DGP DividendsNotice in the last column how my yield on cost is marching steadily upward toward the 10% goal in 2018. (If you don’t remember what yield on cost is, look back to “Dividend Growth Investing Lesson 6: Yield and Yield on Cost.”)

Paid by excellent, low-risk companies

In preparing my Top 40 Dividend Growth Stocks eBook each year, I place great emphasis on company quality. There are lots of ways to measure company quality. Some are quantitative while others are subjective.

However you approach it, the goal is to purchase stock in companies that can be relied upon to be profitable most years, increase their earnings over time, and pay increasing dividends each year. Many of the companies that do this are familiar to you, such as Coca-Cola (KO), Chevron (CVX), and Procter & Gamble (PG), all of which I own. Those companies have increased their dividends every year for 52, 27, and 58 years, respectively. They represent what we mean by excellent, low-risk companies.

More interested in income than sheer size
Many investors believe that the goal of investing is to “win.” They want to beat the market and amass the biggest fortune.

That is a worthy goal, and I do not criticize it. Indeed, I track the total value of my own Dividend Growth Portfolio, and my wife’s and my Perpetual Dividend Portfolio, out of curiosity if nothing else.

But total return is not the central focus for most dividend growth investors. Instead, the primary mission is to optimize the income stream.

The reason I use optimize instead of maximize is because different investors might have different views of what they consider the best dividend goal.

  • A young investor with many years to build an ultimate retirement income stream may prefer to invest in a stock with, say, a 2% yield and a potential 20% per year growth rate instead of a stock with a 3.5% yield and a 7% growth rate.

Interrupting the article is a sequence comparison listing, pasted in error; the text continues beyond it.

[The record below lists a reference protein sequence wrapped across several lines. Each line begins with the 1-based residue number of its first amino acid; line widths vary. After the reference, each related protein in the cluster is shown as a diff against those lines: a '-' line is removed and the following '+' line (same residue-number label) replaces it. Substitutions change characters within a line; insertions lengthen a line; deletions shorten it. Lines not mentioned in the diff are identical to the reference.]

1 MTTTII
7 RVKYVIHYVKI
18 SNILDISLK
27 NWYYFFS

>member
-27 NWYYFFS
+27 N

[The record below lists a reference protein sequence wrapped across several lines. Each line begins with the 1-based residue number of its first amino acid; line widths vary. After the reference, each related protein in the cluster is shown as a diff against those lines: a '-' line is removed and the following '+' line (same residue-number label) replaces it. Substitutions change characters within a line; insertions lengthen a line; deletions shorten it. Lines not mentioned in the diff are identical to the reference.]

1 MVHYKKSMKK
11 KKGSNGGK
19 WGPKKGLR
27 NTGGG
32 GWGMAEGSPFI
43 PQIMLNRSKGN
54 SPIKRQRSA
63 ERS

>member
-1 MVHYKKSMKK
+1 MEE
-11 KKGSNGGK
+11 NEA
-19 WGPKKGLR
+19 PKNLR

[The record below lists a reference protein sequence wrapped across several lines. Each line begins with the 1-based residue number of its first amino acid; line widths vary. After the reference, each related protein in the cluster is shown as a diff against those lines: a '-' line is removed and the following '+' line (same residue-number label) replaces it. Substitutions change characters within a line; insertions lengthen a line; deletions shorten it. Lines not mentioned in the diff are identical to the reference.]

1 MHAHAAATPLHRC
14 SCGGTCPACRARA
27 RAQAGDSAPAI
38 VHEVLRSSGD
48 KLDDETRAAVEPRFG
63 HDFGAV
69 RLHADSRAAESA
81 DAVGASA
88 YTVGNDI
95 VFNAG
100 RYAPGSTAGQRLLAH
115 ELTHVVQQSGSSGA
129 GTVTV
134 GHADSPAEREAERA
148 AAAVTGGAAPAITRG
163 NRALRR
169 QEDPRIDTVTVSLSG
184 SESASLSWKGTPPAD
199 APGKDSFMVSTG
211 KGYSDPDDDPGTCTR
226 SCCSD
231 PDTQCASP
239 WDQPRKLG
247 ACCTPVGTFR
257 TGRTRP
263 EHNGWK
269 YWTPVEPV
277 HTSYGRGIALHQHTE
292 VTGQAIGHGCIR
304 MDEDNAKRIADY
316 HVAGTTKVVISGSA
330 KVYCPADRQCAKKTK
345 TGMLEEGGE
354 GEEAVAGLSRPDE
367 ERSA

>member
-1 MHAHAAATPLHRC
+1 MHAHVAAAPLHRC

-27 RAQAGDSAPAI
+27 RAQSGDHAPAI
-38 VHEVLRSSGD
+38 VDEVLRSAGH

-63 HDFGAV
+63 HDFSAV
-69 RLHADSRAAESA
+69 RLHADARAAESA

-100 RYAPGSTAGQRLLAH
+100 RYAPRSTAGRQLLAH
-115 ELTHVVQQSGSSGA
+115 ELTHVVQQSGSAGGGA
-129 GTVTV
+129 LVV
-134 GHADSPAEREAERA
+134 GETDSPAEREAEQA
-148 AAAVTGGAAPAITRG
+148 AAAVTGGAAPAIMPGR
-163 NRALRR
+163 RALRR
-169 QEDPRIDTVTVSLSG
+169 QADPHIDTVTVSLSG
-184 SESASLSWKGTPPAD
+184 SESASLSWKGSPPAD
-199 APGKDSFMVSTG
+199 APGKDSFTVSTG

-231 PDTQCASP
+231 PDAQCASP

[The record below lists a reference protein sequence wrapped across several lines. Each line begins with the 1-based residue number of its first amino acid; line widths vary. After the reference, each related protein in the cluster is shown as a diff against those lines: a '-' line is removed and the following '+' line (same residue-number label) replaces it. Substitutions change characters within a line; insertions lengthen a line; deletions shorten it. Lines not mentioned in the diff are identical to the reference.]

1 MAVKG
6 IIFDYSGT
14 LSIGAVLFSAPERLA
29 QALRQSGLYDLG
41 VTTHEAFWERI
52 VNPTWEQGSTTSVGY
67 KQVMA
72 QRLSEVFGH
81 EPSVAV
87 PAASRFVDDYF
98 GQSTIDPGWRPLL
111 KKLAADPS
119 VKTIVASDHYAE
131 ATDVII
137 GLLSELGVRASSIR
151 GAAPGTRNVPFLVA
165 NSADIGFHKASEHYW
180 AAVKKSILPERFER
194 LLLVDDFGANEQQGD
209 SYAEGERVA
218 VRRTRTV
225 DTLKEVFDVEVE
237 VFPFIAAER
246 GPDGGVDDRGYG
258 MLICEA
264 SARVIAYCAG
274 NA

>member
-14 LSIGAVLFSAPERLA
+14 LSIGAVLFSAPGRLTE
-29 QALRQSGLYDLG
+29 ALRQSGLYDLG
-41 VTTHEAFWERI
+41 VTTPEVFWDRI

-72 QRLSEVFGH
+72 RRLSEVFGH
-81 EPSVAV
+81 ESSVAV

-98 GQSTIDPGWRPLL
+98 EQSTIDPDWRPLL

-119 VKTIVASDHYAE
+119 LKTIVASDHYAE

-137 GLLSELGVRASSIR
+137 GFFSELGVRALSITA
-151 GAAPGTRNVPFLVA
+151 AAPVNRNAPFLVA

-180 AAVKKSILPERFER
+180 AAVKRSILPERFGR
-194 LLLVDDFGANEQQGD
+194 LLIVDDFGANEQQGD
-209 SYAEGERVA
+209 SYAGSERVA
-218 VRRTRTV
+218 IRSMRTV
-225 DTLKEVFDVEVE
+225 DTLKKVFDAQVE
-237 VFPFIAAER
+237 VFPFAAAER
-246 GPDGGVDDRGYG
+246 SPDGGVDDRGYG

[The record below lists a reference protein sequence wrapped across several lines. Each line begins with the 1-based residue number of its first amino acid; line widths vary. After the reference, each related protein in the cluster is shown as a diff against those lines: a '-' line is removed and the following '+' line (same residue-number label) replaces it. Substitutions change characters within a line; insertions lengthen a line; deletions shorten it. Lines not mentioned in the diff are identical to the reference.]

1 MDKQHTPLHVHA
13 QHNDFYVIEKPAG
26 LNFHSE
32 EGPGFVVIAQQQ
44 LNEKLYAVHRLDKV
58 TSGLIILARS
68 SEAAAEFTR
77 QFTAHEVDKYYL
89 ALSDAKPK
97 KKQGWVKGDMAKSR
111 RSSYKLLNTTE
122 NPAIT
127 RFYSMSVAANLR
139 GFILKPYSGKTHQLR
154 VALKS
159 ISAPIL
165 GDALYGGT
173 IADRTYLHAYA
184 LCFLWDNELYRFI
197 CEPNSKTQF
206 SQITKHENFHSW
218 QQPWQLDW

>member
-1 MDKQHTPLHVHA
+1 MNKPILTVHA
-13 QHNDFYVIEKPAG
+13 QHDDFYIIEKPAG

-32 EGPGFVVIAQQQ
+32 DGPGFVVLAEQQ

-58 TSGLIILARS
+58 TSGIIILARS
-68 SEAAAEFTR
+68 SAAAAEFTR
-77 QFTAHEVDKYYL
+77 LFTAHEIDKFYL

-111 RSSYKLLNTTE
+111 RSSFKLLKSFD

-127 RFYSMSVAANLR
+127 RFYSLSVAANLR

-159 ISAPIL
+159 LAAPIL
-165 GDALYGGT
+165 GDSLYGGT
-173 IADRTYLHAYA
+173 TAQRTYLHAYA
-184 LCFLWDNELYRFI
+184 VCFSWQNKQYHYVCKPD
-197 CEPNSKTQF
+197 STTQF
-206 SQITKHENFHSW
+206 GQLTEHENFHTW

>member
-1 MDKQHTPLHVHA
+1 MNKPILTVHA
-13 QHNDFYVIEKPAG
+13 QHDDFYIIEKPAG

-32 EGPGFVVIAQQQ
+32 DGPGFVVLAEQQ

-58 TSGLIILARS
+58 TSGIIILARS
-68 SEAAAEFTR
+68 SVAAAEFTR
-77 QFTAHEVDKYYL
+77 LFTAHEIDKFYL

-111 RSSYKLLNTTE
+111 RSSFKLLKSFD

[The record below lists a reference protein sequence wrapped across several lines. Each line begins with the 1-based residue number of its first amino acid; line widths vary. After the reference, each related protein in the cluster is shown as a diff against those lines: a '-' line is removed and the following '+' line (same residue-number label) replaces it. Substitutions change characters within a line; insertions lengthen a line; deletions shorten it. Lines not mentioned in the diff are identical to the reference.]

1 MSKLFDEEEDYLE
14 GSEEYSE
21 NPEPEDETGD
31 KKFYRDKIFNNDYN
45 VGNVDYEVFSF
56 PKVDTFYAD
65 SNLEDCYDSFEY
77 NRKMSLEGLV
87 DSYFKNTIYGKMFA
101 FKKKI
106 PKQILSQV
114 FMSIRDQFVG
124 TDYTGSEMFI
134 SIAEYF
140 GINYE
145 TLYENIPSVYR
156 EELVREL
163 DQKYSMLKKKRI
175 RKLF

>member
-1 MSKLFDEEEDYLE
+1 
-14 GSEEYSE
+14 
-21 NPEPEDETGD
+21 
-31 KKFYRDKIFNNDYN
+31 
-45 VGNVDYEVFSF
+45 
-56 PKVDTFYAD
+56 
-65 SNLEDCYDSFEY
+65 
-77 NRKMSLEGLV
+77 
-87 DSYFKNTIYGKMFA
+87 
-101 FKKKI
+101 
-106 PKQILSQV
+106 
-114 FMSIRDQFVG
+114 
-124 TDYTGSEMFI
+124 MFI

• An older investor may prefer just the opposite, reasoning that he wants more income right now, and he doesn’t demand extreme growth so long as his income grows faster than inflation.
  • An investor may like to have a few really high yielding stocks (9% +), and tolerate occasional dividend cuts, so long as the overall long-term trend is up. He may reason that he can use the high income flow from riskier stocks to fund the purchase of more dependable stocks that will become his core portfolio many years down the road.

You Will Get Total Return Anyway
Let’s end this lesson by reminding ourselves of an important fact. Just because a dividend growth investor focuses primarily on optimization of the dividend stream does not mean that he or she will not do well on the total-return front.

Actually, it is quite the opposite. After all, if you are investing in excellent, low-risk companies that have the wherewithal to increase their dividends every year, doesn’t it stand to reason that over long periods of time, they will do well in stock price as well as in dividend growth?

The stock market is a strange creature at times, but over long periods of time, it tends to produce rational outcomes. Benjamin Graham put it this way:

In the short run, the market is a voting machine but in the long run, it is a weighing machine.

What he meant is that in the short term (a week, a month, even a year or more), the way that the market prices a particular stock can become like a popularity contest or beauty pageant. Investors may over-react to earnings “misses,” political or global news headlines, and other things that over the long run have nothing to do with the ability of a company to produce and to grow its earnings.

But, said Graham, in the long run, the market does tend to weigh the things that are important: Earnings, earnings growth, and business sustainability.

That’s how you, as a dividend growth investor, get total return too. I leave you with this graphic of the total value of my Dividend Growth Portfolio since its inception in 2008. It has never trailed the S&P 500 in total value, even though “beating” the S&P 500 has never been a goal of mine.

DGP vs SPYIn the graph, the black line is my Dividend Growth Portfolio (DGP), while the gray line is SPY, an exchange-traded fund that tracks the S&P 500. Both portfolios are shown with dividends reinvested.


  • Run your investing like a business.
  • You are the CEO of your investing operation. You own it.
  • Write out your business plan.
  • Start with your primary goal. It is personal to you. You may seek guidance from others in formulating your goal, but ultimately it is yours.
  • If your goal involves optimizing income over the long term, you will still get total returns.

Next time, we will talk about some proven strategies that can help you to achieve your goal.

Dave Van Knapp